SSW401: World History (2011-2012)
CURRICULUM PROGRAM: Social Studies
COURSE TITLE: World History : The Modern World
CALENDAR YEAR: 2011-2012
GRADE LEVEL: 9-12
COURSE LENGTH: 36 weeks
Major Concepts/Content: The world history course is designed to build on the content in the seventh and ninth grade geographical and cultural studies by studying the historical development of these cultures. The course continues the chronological study of ancient world civilizations begun in grade six. After an overview of the Early Ages, the course emphasizes the period from the Middle Ages to the contemporary world. Using the multidisciplinary approach, world history is a balanced program, not just a history of Western Europe. Attention is given to Europe, Asia, Africa, North and South America. The host nation’s history and culture are used for comparison.
Major Instructional Activities: Instructional activities will be provided using the content of the world history course. Students study, research, and outline chronologically information relative to the historical development of world cultures through visits to libraries, museums, and relevant places of interest, students explore and investigate sources for understanding the host nation’s history and culture.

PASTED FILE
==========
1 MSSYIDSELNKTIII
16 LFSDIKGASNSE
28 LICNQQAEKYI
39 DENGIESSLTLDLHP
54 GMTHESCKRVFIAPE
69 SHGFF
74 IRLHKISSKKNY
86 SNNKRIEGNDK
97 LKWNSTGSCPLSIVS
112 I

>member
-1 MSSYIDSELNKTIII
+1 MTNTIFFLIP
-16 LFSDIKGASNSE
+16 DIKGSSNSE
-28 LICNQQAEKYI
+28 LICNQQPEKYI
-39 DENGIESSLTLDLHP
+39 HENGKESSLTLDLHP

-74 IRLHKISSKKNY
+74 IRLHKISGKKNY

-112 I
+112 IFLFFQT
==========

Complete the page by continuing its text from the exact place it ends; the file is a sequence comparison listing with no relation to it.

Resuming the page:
Major Evaluative Techniques: Evaluation will be comprised of vocabulary tests, essay tests, assessment of participation in-group activities, and oral and written reports. Unit and textbook chapter tests will be used to determine content achievement.
Course Objectives: Upon completion of the World History: Civilizations course of study, students should be able to:
- Analyze the effects of the Renaissance in Europe
- Analyze the historical developments of the Reformation
- Analyze political and economic change in the sixteenth, seventeenth, and eighteenth centuries (the Age of Exploration, the Enlightenment, and the Age of Reason).
- Compare and contrast the revolutions of America, France, and Latin America and their enduring effects on Global political expectations for self- government and individual liberty.
- Analyze the effects of the Industrial Revolution in England, France, Germany, Japan, and the United States.
- Analyze patterns of global change in the era of New Imperialism in at least two of the following regions or countries; Africa, Southeast Asia, China, India, Latin America, or the Philippines.
- Analyze the causes and trace the course of the First World War.
- Analyze the effects of the First World War
- Analyze the rise of totalitarian governments after World War I
- Analyze the causes and consequences of World war II
- Analyze the international development in the post-World War II world.
- Analyze the integration of countries into the information, technological, and communications revolutions (television, satellites, and computers).